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Virtual Talk: Father Columba Stewart on Saving the World’s Manuscript Heritage from Imminent Danger

Please join the Friends of the Institute on November 12 as they bring you Father Columba Stewart and “Threat and Response: Saving the World’s Manuscript Heritage from Imminent Danger.”

Violent extremism, sectarian conflict, and the relentless pressures of globalization are destroying the written sources of human civilization. In this lecture, Benedictine monk and Executive Director of the Hill Museum & Manuscript Library (HMML) Father Columba Stewart will discuss how HMML is responding to these threats. HMML, part of St. John’s University in Collegeville, MN, is the only institution in the world exclusively dedicated to the photographic preservation and study of manuscripts, particularly those located in places where war, security, or economic conditions pose a threat. HMML is making a critical impact in these preservation efforts around the world, including the Middle East, Ethiopia, South Asia and the former Soviet Union—all areas that are rich in ancient cultures, yet currently torn by political instability and lack of resources.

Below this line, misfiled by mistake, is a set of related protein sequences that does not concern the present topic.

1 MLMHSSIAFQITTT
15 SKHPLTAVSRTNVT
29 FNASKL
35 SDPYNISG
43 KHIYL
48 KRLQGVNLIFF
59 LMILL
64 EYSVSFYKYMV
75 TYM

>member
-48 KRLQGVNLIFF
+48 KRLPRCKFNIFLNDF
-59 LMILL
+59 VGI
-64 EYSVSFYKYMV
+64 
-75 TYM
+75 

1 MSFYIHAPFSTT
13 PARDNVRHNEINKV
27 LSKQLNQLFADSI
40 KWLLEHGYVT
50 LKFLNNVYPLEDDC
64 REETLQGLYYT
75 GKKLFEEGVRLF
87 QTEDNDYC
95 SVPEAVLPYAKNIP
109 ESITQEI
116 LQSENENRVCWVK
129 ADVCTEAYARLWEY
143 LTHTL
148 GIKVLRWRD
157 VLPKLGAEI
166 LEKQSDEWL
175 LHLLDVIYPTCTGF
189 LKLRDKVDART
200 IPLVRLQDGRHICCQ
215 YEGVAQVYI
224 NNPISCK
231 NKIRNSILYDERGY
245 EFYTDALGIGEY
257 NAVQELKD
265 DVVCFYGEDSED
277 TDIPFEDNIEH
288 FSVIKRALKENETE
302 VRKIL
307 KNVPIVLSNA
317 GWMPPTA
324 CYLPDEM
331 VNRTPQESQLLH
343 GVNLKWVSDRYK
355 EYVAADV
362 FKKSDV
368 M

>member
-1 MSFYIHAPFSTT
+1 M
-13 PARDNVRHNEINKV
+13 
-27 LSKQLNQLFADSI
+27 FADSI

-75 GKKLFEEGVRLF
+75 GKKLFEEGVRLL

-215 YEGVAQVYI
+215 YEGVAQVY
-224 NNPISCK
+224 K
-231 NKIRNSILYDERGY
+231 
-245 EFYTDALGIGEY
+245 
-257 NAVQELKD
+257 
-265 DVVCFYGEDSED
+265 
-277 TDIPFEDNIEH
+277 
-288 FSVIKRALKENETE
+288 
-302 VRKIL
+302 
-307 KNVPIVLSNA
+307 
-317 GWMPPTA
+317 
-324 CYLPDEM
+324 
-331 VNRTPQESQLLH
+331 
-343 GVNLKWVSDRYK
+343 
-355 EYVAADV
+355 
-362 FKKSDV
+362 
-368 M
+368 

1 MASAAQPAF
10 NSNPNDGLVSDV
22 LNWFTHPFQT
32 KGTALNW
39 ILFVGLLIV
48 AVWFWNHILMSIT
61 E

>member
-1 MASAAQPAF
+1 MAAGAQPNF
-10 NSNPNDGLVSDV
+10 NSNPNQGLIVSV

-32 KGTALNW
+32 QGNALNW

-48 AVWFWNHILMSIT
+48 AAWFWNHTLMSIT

Since its founding in 1965, HMML has worked with libraries in more than 20 countries to photograph historic manuscripts in dozens of languages. Some of the original manuscripts were later destroyed, stolen, lost, or moved for safekeeping. The library now holds the largest on-line collection of manuscripts in the world and makes them available on HMML Reading Room, an on-line environment for manuscript studies.

Upon becoming Executive Director of HMML in 2003, Father Columba embarked upon extensive travels throughout the Middle East, Africa, Eastern Europe, the Caucasus and India to establish working relationships with communities possessing manuscript collections dating from the early medieval period to modern times. Since then, HMML has digitized manuscripts from some of the world’s most dangerous and inaccessible places. Father Columba and his team accomplish this by working with local leaders to photograph manuscripts, “to ensure that their deposits of wisdom, their libraries of handwritten texts, the voices of their past, can join the global conversations of the digital era.”

A graduate of Harvard, Yale and Oxford Universities, Father Columba has written extensively on his research of early Christian monasticism.  He is the recipient of numerous awards, grants and fellowships. Most recently, he was invited to give the 2019 Jefferson Lecture in the Humanities by the National Endowment for the Humanities, the highest honor the federal government bestows for distinguished intellectual achievement in the humanities.

Tickets are available for Friends members on October 15 and the general public on October 17.

A Mark and Mary Goff Fiterman lecture.